With his wizened brow, clerical collar and priestly air, Father Anton Le Ngoc Thanh seems an unlikely poster boy for political dissidence.
Yet the priest at the Congregation of the Most Holy Redeemer in Ho Chi Minh City pulls no punches when it comes to violating political taboos.
He has been arrested 10 times, is banned from leaving the country and last year hosted a provocative rally that not only honoured veterans of the defeated South Vietnamese US puppet state, but displayed its three-striped yellow flag – an act that has landed other activists lengthy prison terms.
Yet, as Father Anton points out, being Catholic in a communist country involves suffering – plenty of it.
“[In Vietnam and China] Catholics face the same suppression: churches are demolished, priests and pastors get arrested, literary works smear Catholics,” he says.
As a politically active Catholic, Father Anton is far from alone. While Catholics make up just 7 per cent of Vietnam’s population, they play an outsize role in the nation’s underground dissident movement.
Their numbers include some of the country’s most recognisable activists, including the imprisoned environmentalist blogger Nguyen Ngoc Nhu Quynh, also known as Mother Mushroom, and Nguyen Van Dai, the founder of the Brotherhood for Democracy movement who went into exile in Germany in June after being convicted of sedition.
And it is not only Catholic Christians who have a reputation for protesting, but their Protestant brethren, too.
Le Dinh Luong, a pro-democracy activist and Protestant Christian from Nghe An province, was sentenced to 20 years in prison and five years of house arrest on Thursday for attempting to “overthrow the people’s administration” for, among other charges, inciting demonstrations that followed the 2016 chemical spill at the Formosa Ha Tinh Steel plant.
Catholics played a prominent part in those protests, which called for greater compensation for fishermen affected by the spill, and retaliatory attacks against them have been common, according to Luong’s daughter-in-law, Nguyen Thi Xoan, who blames government agents for a string of attacks on Catholic places of worship.
“They infiltrate the churches, demolish statues of God and the Virgin Mary, they insult the Catholics by destroying what is sacred to us,” she says.
In June, Catholics also took part in protests against a planned law on special economic zones that many Vietnamese feared would give China a territorial foothold in their country.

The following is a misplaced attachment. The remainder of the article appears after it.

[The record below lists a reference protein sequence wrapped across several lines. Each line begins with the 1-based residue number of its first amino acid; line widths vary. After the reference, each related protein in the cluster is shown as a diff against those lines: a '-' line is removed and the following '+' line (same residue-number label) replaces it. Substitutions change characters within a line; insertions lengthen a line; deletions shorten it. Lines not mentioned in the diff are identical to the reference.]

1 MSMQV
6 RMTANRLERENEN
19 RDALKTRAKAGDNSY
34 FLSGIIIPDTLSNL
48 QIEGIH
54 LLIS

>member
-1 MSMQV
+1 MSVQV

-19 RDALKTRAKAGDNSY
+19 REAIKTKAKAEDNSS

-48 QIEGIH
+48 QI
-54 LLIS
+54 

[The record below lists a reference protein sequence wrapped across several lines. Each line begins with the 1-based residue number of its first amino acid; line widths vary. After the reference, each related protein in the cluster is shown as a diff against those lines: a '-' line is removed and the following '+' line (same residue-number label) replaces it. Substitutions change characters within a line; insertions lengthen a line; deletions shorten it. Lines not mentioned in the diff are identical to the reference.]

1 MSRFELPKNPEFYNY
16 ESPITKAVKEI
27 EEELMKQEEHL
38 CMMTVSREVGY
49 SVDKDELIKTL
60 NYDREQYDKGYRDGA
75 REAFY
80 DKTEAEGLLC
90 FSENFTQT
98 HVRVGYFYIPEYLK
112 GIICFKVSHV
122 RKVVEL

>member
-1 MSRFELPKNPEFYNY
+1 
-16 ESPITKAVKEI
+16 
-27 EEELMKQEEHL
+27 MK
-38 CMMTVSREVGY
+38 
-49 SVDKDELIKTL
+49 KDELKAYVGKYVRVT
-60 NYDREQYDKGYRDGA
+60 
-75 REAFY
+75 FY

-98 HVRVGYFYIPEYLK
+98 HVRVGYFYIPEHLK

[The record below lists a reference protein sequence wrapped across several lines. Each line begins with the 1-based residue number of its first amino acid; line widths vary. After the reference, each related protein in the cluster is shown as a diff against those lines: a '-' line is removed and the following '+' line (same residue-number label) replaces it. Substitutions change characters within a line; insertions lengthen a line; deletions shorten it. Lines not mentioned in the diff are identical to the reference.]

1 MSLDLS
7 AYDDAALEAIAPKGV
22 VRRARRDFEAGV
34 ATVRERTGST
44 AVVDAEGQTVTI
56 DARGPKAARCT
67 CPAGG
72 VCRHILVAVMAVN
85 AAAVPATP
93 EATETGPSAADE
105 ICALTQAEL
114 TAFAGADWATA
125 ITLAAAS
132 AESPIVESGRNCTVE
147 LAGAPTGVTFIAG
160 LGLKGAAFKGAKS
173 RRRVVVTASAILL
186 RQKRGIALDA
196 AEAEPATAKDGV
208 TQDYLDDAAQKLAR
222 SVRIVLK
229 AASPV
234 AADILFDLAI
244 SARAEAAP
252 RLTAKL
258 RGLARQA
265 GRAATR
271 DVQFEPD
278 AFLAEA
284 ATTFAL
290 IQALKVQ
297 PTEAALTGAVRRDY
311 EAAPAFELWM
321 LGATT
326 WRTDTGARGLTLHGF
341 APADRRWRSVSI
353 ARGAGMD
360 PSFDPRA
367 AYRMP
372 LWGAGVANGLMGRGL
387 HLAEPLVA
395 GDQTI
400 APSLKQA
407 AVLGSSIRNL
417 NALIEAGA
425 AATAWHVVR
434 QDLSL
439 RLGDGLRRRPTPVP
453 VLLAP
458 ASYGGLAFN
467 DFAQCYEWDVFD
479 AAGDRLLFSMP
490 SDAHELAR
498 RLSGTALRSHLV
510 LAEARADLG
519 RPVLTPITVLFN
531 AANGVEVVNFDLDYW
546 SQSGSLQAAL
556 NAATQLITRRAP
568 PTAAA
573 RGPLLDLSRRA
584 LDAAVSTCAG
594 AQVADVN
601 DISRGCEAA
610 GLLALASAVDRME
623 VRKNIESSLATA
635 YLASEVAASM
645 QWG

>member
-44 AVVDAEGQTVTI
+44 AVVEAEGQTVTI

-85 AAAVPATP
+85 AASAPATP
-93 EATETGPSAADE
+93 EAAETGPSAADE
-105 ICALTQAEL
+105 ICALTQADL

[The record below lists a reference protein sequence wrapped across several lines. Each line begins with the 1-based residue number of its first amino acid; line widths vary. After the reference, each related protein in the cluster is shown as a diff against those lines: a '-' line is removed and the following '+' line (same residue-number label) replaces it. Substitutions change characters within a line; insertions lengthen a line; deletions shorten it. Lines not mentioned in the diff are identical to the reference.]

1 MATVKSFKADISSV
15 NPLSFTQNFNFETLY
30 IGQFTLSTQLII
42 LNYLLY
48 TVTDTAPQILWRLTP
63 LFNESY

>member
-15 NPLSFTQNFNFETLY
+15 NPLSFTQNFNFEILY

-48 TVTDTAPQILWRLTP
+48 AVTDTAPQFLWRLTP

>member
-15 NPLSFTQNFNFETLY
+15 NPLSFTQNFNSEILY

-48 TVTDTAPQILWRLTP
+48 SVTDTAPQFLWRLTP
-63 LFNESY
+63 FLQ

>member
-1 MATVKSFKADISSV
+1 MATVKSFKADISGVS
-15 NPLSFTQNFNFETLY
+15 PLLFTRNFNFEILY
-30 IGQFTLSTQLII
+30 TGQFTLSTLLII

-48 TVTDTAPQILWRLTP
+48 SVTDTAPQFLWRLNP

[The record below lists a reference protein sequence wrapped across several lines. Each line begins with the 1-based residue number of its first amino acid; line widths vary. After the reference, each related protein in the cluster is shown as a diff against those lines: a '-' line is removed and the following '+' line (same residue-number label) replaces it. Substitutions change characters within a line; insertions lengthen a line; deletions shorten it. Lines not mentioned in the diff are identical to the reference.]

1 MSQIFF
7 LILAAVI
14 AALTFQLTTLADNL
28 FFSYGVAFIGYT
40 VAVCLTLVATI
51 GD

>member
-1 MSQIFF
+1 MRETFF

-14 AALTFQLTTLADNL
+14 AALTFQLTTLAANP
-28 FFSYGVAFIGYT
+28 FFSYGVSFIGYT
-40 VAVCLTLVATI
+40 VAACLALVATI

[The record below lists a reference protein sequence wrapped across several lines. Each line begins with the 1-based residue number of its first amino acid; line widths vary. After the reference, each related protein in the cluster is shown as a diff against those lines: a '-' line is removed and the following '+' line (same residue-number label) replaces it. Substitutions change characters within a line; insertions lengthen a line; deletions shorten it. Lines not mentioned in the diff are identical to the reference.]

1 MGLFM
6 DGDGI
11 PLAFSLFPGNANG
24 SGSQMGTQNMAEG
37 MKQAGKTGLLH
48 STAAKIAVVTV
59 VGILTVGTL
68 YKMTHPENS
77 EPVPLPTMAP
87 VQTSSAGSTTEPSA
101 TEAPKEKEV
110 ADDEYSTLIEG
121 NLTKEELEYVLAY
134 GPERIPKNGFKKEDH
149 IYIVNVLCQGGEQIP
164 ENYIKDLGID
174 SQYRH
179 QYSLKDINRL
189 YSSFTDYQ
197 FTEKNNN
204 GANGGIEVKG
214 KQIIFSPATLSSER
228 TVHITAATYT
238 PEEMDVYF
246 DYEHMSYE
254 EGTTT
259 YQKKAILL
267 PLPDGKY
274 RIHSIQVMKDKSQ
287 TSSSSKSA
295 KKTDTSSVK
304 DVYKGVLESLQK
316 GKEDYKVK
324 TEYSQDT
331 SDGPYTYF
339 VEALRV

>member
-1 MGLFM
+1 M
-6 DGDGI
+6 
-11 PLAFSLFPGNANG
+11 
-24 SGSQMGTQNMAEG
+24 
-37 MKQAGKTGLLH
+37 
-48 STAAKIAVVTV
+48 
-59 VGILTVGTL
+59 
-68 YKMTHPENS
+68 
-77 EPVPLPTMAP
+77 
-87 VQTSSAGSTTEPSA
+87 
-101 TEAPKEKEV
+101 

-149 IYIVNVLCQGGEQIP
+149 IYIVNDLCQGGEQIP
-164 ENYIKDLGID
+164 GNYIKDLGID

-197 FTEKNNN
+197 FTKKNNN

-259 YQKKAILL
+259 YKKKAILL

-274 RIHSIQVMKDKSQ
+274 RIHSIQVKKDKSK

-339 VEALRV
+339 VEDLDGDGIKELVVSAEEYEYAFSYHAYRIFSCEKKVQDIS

The demonstrations, deemed illegal, were ultimately suppressed by police – but the law has since been shelved.
The discontentment stemmed over a provision that would have, under certain circumstances, allowed foreign firms to take out 99-year leases within the special economic zones. But for many in Vietnam the 99-year provision sounded uncomfortably like Britain’s lease on its former colony Hong Kong, and while the law did not specifically mention China, it was inferred that its large neighbour to the north would take advantage of the special economic zones.
Further fuelling the fire was Vietnam’s deeply embedded anti-Chinese sentiment. In a country where every city has streets named after ancient warriors canonised as heroes for resisting Chinese expansion, fears of Beijing’s regional ambitions run deep, and Catholics are no exception.
Indeed, Vietnam’s Catholic dissidents hold a particular disdain for China, where laws surrounding the practice of religion are far more constrictive.
“Catholics know the communists are godless and they do things for their own benefit rather than the people’s interest,” says Nguyen Thi Minh Nguyet, 36, from Ho Chi Minh City suburb, who was among the thousands who took to the streets in June.
Her fellow protester, Nguyen Ngoc, 36, puts it in starker terms: “Jesus Christ said you must witness the truth. Commies hate the truth.”
“Almost [all] Vietnamese hate China communists, but I don’t hate the Chinese, I sympathise with them,” Ngoc, adds. “I know that the true Catholic priests in China are trying so much to survive with commies.”
Their attitudes appear to be at odds with the official line that relations are cordial between the church and Vietnam’s Communist Party.
Unlike in China, where the only legal Catholic association rejects the authority of the Vatican, the Vietnamese government allows the church to be in full communion with the Holy See. Meanwhile, Vietnam’s Law on Belief and Religion, passed in 2016 by the National Assembly, guarantees the right of the people to practise faiths recognised by the government, provided the religious organisations report their activities to the government.
Even so, the single party state is suspicious of any alternative power structures, says Phil Robertson, deputy Asia director at the New York-based Human Rights Watch.
“What the rulers in Hanoi don’t like is any organised movement with the backing of an organisation with the resources and ability to mobilise people,” he says. “The Catholic Church in Vietnam has both of those things.” ■